Family pet is gone but won’t soon be forgotten

By Brian Knox | Published Wednesday, July 22, 2015

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“Mommy, when does Isis come home from the hospital?” my 4-year-old son asked at the dinner table Monday.

I glanced at my wife, Amanda, and I could already see the tears starting to well in her eyes.

“She’s not coming back, sweetie,” my wife replied.

It was four months to the day that we had said good-bye to our cat, Isis, and I think the reality was just starting to hit my youngest.

Brian Knox

Brian Knox

Before I go on, I always feel the need to explain the name for our cat – Isis. We took her in as a stray in 2002, and her regal appearance reminded my wife of the kinds of cats you see in Egyptian hieroglyphics. Because she also had five young kittens in tow, it seemed fitting to name her after the Egyptian goddess of fertility.

Ironically, we came up with the name as we were taking her to have her spayed.

It was many years later before a terrorist group decided to claim the name. But by then, the name had stuck. She was our terror kitty.

Isis was our baby before we had our two kids. When we bought our first home, Isis was one of the first to set paws in it. Since she was an indoor cat, I think she enjoyed the extra space that wasn’t available in our previous apartment living arrangement.

We set a cedar chest in a bay window in our dining room, where the morning sunshine would provide a warm spot perfect for cat naps.

It was her favorite spot.

A few years later, when my daughter was born, we weren’t sure how Isis would react to having another human around. Especially one who cried a lot at all hours of the day and night.

Audree was fascinated by the furry creature who would always sit just out of arms reach when she was laying on the floor as a newborn. When Audree began to crawl and later walk, it was often in a bee line toward Isis.

Although some early encounters might have led to some unintentional fur pulling and some hissing, Isis and Audree eventually grew to trust that neither one was going to harm the other.

And even though Isis could no longer be a mother to her own kittens, she seemed to take on second mother duties. At times, if Audree was in her crib crying, Isis would sit outside her door. If I or my wife didn’t respond quickly, Isis would often come stare at us, or, if she felt like it was more urgent, might give a gentle bite on the ankle to get our attention.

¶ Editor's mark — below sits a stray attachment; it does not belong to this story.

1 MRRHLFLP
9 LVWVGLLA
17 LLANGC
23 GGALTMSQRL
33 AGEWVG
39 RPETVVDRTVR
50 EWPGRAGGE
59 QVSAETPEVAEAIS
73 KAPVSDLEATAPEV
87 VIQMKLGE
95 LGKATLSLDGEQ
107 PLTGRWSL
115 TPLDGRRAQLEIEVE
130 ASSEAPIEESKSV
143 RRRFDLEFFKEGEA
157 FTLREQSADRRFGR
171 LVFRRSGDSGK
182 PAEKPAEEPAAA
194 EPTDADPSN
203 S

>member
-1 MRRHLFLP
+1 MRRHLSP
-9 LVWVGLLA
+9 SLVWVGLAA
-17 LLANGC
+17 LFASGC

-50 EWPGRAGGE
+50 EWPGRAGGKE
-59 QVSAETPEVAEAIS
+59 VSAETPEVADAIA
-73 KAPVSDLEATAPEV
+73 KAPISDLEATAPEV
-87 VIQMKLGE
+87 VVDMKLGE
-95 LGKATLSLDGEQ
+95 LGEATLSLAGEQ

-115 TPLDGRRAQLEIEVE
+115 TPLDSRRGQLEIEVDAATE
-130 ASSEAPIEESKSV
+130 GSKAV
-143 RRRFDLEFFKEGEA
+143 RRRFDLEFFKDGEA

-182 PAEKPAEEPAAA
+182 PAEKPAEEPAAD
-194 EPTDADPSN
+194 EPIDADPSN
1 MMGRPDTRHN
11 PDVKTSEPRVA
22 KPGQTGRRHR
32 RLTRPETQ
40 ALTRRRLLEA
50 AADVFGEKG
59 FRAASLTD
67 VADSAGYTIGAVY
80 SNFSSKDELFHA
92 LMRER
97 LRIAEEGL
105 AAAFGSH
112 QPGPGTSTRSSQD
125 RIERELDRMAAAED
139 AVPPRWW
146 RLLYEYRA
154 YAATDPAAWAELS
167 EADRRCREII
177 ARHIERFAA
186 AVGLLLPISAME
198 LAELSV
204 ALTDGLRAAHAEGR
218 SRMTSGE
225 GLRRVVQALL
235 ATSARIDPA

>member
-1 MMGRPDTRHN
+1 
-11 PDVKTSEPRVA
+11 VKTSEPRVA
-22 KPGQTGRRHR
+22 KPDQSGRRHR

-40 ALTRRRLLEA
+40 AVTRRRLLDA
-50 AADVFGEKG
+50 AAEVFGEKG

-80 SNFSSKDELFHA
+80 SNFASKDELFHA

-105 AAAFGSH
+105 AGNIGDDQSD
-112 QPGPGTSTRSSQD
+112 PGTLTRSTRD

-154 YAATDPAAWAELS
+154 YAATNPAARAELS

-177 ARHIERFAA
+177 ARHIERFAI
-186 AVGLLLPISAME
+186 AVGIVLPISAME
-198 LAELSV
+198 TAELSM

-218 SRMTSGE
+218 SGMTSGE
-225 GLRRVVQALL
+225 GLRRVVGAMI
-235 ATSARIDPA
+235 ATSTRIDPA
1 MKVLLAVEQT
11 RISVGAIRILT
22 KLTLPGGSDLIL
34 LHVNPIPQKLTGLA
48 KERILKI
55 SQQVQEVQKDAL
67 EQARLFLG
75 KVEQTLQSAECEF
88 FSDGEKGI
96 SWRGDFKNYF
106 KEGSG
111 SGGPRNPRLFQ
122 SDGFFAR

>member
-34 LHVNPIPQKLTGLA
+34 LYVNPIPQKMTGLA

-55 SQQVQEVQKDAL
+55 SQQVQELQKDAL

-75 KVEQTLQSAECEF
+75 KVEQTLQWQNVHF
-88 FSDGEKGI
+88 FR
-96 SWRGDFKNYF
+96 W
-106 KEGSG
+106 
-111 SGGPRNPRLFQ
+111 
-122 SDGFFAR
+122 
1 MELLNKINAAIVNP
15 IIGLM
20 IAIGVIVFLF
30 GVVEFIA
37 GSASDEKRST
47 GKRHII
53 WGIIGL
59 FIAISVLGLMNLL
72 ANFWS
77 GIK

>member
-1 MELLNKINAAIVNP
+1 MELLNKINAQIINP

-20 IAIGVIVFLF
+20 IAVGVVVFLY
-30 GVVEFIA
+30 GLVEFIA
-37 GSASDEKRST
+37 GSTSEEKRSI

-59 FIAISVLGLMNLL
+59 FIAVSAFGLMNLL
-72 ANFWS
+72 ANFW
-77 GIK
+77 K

Later, when my daughter was a little older and had graduated from a crib to a bed of her own, Amanda or I would lay in bed and read her stories before she went to sleep. Isis seemed to love these times. She’d jump up in bed and lay next to us. Many of my daughter’s first stories were heard with the purring of a gray tabby nearby.

After my kids were tucked in and asleep, I’d notice Isis slipping into their rooms for a minute or two. I always imagined she was checking on them, making sure they were safe.

Over the years, she took less and less interest in the cat toys we had for her. Like many people as they get older, she put on a few pounds and started moving slower.

It became more of a chore to jump into the kids’ beds. Sometimes she’d try and end up right back on the floor.

Later, she began to forget where her litter box was. I became familiar with the certain distress cry she would have just before going to the bathroom on the floor, or on a couch or a chair. What started out as a rare occasion began to happen with increasing frequency.

We talked to the vet and we tried some litter box changes, but the problems continued.

She would eat less and less. Instead of moving gracefully, she took each step gingerly, as if she was in pain.

We finally had to have the talk we had hoped we could avoid for just a little longer: was it time to let her go?

In what was probably the toughest decision we ever had to make, we decided it was time. We all cried as we talked to our kids about it and enjoyed Isis’ company that last night together.

The next day, we took Isis to the vet. I was so focused on trying to keep it together, I drove right past the office the first time and had to turn around and come back.

We said our final good-byes, cried some more, and then it was done.

That night, as we sat down for dinner, we heard a cat meowing just outside the bay window where Isis liked to lay. Amanda and I just looked at each other with an, “Are you kidding me?” look. A stray cat was on the front porch.

“No,” I said firmly. “Not ready yet.”

After dinner Monday, my son said he wanted to take a framed photo of Isis we had in the living room and place it on his bookshelf next to his bed.

“Yes,” I said. “I think that would be a wonderful idea.”

That night, I peeked into his room and found him sound asleep. The glow of the night light illuminated the framed photo of a young Isis nearby.

“He’s safe, Is-y,” I said quietly. “You can rest easy.”

Brian Knox is special projects manager at the Messenger.

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